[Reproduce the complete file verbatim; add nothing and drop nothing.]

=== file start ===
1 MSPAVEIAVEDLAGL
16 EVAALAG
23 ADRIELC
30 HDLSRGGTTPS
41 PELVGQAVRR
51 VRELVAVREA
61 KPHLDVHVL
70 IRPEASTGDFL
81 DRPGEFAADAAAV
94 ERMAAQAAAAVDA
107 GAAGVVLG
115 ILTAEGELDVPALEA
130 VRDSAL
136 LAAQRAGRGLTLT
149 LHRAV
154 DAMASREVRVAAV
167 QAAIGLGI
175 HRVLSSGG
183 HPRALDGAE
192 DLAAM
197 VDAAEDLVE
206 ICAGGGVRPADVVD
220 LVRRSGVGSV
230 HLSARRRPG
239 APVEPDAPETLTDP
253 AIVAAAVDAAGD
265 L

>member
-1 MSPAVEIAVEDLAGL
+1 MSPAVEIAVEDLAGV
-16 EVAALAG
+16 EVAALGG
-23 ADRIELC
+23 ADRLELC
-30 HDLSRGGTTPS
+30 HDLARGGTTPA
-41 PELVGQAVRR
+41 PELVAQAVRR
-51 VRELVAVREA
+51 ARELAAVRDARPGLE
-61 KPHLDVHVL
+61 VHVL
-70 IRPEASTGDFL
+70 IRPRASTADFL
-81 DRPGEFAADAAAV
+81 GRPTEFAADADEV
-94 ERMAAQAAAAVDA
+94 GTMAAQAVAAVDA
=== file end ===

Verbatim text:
1 MSPAVEIAVEDLAGL
16 EVAALAG
23 ADRIELC
30 HDLSRGGTTPS
41 PELVGQAVRR
51 VRELVAVREA
61 KPHLDVHVL
70 IRPEASTGDFL
81 DRPGEFAADAAAV
94 ERMAAQAAAAVDA
107 GAAGVVLG
115 ILTAEGELDVPALEA
130 VRDSAL
136 LAAQRAGRGLTLT
149 LHRAV
154 DAMASREVRVAAV
167 QAAIGLGI
175 HRVLSSGG
183 HPRALDGAE
192 DLAAM
197 VDAAEDLVE
206 ICAGGGVRPADVVD
220 LVRRSGVGSV
230 HLSARRRPG
239 APVEPDAPETLTDP
253 AIVAAAVDAAGD
265 L

>member
-1 MSPAVEIAVEDLAGL
+1 MSPAVEIAVEDLAGV
-16 EVAALAG
+16 EVAALGG
-23 ADRIELC
+23 ADRLELC
-30 HDLSRGGTTPS
+30 HDLARGGTTPA
-41 PELVGQAVRR
+41 PELVAQAVRR
-51 VRELVAVREA
+51 ARELAAVRDARPGLE
-61 KPHLDVHVL
+61 VHVL
-70 IRPEASTGDFL
+70 IRPRASTADFL
-81 DRPGEFAADAAAV
+81 GRPTEFAADADEV
-94 ERMAAQAAAAVDA
+94 GTMAAQAVAAVDA